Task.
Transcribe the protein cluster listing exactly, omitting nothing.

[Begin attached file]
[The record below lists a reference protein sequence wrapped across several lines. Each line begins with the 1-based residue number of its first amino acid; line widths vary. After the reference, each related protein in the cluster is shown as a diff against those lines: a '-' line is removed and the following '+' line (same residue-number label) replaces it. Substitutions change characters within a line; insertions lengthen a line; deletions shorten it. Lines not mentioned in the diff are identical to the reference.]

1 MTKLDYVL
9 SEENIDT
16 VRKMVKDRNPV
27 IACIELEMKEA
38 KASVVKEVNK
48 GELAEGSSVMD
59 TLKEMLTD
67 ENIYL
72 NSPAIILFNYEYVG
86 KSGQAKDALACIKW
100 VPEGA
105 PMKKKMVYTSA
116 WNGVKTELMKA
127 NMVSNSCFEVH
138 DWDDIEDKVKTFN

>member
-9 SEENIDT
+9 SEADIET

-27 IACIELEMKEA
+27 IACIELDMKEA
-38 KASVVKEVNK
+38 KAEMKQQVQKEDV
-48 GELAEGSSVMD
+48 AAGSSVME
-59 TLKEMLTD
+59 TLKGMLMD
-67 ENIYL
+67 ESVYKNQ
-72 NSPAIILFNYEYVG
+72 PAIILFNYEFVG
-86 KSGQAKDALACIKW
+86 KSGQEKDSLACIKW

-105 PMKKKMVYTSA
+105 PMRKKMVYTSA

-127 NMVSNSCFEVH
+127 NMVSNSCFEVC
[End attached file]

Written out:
[The record below lists a reference protein sequence wrapped across several lines. Each line begins with the 1-based residue number of its first amino acid; line widths vary. After the reference, each related protein in the cluster is shown as a diff against those lines: a '-' line is removed and the following '+' line (same residue-number label) replaces it. Substitutions change characters within a line; insertions lengthen a line; deletions shorten it. Lines not mentioned in the diff are identical to the reference.]

1 MTKLDYVL
9 SEENIDT
16 VRKMVKDRNPV
27 IACIELEMKEA
38 KASVVKEVNK
48 GELAEGSSVMD
59 TLKEMLTD
67 ENIYL
72 NSPAIILFNYEYVG
86 KSGQAKDALACIKW
100 VPEGA
105 PMKKKMVYTSA
116 WNGVKTELMKA
127 NMVSNSCFEVH
138 DWDDIEDKVKTFN

>member
-9 SEENIDT
+9 SEADIET

-27 IACIELEMKEA
+27 IACIELDMKEA
-38 KASVVKEVNK
+38 KAEMKQQVQKEDV
-48 GELAEGSSVMD
+48 AAGSSVME
-59 TLKEMLTD
+59 TLKGMLMD
-67 ENIYL
+67 ESVYKNQ
-72 NSPAIILFNYEYVG
+72 PAIILFNYEFVG
-86 KSGQAKDALACIKW
+86 KSGQEKDSLACIKW

-105 PMKKKMVYTSA
+105 PMRKKMVYTSA

-127 NMVSNSCFEVH
+127 NMVSNSCFEVC